Why the police have no business asking Drake for help - Macleans.ca
 

Why the police have no business asking Drake for help

Opinion: The rapper’s perceived inaction after the killing of his friend speaks to systemic and institutional issues


 
Drake performs during OVO Fest at Molson Canadian Amphitheatre in Toronto, Aug. 3, 2015. (J. ADAM HUGGINS/New York Times/Redux)

Drake performs during OVO Fest at Molson Canadian Amphitheatre in Toronto, Aug. 3, 2015. (J. ADAM HUGGINS/New York Times/Redux)

It can hardly be said that tact and self-awareness has ever been a strong suit for the Toronto Police Service. But the force’s latest PR strategy—press-ganging a private citizen into helping them with their investigation—has bordered on the bizarre. On Monday, a story ran in the Toronto Star reporting that senior members of the Toronto Police were disappointed with a lack of support and cooperation from rap superstar Drake.

If this story sounds familiar, it should. This isn’t the first time Toronto Police and local news media have pleaded with Drake to do something—anything—to help solve crimes. Two years ago, after a fatal shooting at Muzik nightclub where the afterparty for Drake’s signature OVO Fest was being hosted, the rapper came under intense public pressure to release a statement asking witnesses to come forward. Ten days later, he did so. Yet, after police interviewed hundreds of witnesses, the culprits in the shooting, which left two dead and three injured, haven’t yet been found.

The names and circumstances of the recent incident have changed dramatically, but the tactics of Toronto’s police service and its news media have not. This time around, they’ve turned a private citizen’s grief into a tool for public conscription. By any other professional standard, this crosses a line into exploitation.

A couple of weeks ago in the Toronto suburb of Scarborough, local rapper Anthony Soares, known by his stage name as Fif, was gunned down in the lobby of an apartment building after being dropped off by a friend. As he waited to be buzzed into the building, two men rushed to the vestibule and fired several times through the glass door. Soares was rushed to the hospital for emergency surgery, but he succumbed to his wounds. He was buried last Saturday, and one of his pallbearers was international celebrity Aubrey Graham, whom the rest of us know as Drake.

Soares, a father and entertainer, has had a lengthy friendship and business relationship with Drake, and that must have made his death difficult enough. Yet, before the wreath laid on Soares’s grave had begun to wilt, the Toronto Star printed a lengthy story calling up everyone from police detectives, social media commenters, and even Mayor John Tory to shake their heads solemnly at Drake’s perceived inaction. The article went on to question Drake’s judgment in signing and touring with local rappers, the “heavy-handed tactics” of his security team, and even the responsibility Drake holds as ambassador to the Toronto Raptors and holder of the Key to the City of Toronto.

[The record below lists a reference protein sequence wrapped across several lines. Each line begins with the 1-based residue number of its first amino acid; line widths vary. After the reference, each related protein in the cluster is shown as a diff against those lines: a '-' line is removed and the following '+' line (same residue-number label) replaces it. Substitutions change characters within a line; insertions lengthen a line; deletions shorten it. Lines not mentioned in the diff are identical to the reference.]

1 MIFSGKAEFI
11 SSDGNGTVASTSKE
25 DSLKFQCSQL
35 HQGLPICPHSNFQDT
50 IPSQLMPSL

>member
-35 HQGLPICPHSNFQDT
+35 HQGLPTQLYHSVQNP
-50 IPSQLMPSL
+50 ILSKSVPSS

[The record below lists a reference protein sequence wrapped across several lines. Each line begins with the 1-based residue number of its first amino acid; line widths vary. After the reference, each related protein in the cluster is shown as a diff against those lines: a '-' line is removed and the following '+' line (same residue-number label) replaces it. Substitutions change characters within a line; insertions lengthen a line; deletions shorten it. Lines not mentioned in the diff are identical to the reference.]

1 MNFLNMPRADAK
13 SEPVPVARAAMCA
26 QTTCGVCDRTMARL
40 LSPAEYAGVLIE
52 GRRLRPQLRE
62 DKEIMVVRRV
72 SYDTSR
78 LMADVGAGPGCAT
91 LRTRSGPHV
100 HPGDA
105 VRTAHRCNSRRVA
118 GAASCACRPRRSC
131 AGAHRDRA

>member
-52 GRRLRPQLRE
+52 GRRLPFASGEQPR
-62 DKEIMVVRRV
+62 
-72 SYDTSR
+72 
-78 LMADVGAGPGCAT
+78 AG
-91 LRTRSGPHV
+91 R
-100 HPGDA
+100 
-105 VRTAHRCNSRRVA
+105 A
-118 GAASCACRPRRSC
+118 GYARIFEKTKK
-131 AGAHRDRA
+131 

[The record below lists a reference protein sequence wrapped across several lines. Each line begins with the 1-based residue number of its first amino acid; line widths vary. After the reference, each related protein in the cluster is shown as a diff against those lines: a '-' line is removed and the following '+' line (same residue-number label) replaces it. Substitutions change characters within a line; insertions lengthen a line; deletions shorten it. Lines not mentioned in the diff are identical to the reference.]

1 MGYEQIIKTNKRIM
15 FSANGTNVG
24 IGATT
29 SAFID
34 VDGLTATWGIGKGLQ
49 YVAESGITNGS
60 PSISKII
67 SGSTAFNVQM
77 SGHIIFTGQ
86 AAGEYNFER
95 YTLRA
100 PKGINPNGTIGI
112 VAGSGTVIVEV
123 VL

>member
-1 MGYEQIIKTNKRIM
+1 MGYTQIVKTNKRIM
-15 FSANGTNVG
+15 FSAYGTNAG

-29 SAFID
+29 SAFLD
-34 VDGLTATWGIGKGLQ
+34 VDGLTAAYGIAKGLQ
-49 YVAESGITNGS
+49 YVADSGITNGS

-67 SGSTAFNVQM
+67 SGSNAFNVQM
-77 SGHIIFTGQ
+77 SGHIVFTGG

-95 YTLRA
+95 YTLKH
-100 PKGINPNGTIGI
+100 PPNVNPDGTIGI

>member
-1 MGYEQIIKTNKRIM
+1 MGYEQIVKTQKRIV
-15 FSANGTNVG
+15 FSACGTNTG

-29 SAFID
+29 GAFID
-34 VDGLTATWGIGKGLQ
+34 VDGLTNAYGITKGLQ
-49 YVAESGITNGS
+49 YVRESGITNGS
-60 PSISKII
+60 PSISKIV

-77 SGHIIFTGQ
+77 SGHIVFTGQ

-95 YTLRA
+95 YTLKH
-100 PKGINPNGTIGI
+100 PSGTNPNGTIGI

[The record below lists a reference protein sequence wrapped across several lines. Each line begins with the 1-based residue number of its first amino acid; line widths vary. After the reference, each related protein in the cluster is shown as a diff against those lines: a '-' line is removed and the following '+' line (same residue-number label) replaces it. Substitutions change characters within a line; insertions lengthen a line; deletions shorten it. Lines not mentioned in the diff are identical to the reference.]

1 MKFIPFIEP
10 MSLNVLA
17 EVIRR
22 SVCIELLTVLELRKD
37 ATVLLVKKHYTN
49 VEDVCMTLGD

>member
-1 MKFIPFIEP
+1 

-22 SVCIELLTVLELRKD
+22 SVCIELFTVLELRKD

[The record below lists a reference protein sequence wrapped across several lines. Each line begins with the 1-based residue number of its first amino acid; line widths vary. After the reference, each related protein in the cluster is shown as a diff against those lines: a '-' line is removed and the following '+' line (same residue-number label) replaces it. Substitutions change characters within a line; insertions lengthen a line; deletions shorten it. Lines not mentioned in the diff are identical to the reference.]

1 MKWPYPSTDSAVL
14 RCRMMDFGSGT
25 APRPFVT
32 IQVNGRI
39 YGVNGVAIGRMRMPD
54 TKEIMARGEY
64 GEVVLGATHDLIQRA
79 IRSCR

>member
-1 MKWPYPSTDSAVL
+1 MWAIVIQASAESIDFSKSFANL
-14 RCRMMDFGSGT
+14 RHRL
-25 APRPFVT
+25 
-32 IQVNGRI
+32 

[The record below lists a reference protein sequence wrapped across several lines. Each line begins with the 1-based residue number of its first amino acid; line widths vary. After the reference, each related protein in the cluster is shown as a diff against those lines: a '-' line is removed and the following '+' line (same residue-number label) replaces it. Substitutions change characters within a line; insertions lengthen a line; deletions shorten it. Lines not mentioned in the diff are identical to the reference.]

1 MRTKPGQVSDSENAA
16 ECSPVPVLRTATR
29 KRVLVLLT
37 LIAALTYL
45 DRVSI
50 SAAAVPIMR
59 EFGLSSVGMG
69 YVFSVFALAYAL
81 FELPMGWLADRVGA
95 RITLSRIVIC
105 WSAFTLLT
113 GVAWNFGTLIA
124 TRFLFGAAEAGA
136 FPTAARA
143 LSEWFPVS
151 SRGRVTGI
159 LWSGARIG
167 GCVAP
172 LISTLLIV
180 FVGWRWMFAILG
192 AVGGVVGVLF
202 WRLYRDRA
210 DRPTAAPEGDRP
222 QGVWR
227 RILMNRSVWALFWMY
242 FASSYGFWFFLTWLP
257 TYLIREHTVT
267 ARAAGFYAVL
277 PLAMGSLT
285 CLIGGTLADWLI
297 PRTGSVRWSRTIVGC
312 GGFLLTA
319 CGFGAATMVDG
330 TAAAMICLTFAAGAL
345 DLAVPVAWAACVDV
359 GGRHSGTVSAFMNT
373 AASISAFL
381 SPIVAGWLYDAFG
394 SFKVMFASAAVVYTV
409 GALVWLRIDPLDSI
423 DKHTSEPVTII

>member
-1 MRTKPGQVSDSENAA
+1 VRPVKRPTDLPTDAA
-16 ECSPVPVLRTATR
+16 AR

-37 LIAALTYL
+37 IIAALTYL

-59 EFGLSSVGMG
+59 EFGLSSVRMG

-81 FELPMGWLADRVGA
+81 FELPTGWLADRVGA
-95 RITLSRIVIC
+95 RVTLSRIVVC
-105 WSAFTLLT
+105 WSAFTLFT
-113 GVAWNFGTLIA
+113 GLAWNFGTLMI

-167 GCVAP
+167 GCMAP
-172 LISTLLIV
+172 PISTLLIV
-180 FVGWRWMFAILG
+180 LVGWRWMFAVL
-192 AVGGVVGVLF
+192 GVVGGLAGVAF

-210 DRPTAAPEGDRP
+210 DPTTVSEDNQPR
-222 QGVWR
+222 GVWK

Some context is in order here. The Toronto Police, which has long had an antagonistic relationship with the city’s Black community, is hardly in a position to demand any help from anyone. This is the same police force that has fought tooth and nail to resist the most basic of reforms to end racialized profiling and incarceration. It required marches in the streets and several fiery public debates to end the practice of carding, which still persists to this day in various forms of stop-and-question that continuously target people of colour neither having committed nor even suspected in any kind of crime.

This is the same police force whose sloppiness in protecting witnesses has led to retributive killings. It took the high-profile 2009 murder of Kenneth Mark, an anti-gang activist and local role model, for the Toronto Police to bother putting together a witness protection policy—one that was drafted by Deputy Chief Peter Sloly — who worked to reform the Police Service’s image, and repair its relationship with Toronto’s communities of colour, but was ultimately passed over for the role of police chief. Sloly later left the force after making withering criticisms.

This is also the same police force that failed to report to the SIU when Michael Theriault, one of its own officers, allegedly chased down and brutally beat a young Black man named Dafonte Miller with a metal pipe in the nearby city of Whitby. Miller was grievously wounded, rendered blind in one eye, for having committed no greater crime than being outdoors after dark. Not only did Toronto Police fail to report the incident, Miller’s lawyer alleges the father of the accused—Detective John Theriault, who works within the Police Service’s Professional Standards Unit—improperly contacted Durham Police to obtain information about the investigation, as well as to provide false information about injuries to his son.

MORE: The Dafonte Miller case reveals a troubling trust gap for police